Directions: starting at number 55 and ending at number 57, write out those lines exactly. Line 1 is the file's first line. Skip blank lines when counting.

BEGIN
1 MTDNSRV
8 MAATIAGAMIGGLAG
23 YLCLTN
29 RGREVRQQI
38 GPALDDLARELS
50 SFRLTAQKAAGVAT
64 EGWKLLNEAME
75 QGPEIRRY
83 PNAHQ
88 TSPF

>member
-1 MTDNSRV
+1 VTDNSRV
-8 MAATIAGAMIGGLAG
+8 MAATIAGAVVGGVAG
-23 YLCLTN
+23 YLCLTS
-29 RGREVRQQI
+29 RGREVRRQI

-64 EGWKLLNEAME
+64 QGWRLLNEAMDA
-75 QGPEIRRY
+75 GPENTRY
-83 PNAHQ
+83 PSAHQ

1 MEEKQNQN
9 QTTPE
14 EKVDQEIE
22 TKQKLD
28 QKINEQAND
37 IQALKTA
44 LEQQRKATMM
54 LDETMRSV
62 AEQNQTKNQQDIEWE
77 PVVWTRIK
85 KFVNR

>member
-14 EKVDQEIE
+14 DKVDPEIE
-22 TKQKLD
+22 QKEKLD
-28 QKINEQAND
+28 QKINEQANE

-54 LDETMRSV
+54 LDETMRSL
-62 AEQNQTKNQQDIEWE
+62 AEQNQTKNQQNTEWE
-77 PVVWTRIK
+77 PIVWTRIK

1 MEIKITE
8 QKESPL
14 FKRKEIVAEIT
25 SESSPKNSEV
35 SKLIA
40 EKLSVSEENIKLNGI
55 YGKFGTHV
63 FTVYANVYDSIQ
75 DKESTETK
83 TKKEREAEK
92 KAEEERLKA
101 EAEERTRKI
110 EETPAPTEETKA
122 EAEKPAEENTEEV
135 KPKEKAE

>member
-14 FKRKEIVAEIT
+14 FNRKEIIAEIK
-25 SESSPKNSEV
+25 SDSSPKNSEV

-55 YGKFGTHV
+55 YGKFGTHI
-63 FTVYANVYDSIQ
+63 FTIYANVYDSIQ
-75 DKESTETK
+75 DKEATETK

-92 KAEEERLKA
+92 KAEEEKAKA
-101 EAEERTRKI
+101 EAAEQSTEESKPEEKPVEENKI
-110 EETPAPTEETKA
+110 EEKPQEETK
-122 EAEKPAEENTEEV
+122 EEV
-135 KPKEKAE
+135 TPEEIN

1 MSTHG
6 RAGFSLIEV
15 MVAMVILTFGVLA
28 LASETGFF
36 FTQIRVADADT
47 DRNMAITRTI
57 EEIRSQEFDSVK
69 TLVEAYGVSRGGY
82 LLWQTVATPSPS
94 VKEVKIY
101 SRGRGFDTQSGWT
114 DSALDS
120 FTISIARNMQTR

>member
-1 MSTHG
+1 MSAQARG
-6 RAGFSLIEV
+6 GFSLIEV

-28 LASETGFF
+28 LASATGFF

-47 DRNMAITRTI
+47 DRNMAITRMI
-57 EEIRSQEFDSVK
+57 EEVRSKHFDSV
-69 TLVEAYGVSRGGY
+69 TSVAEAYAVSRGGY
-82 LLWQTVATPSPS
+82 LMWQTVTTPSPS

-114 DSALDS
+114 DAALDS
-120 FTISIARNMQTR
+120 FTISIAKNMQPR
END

40 EKLSVSEENIKLNGI
55 YGKFGTHV
63 FTVYANVYDSIQ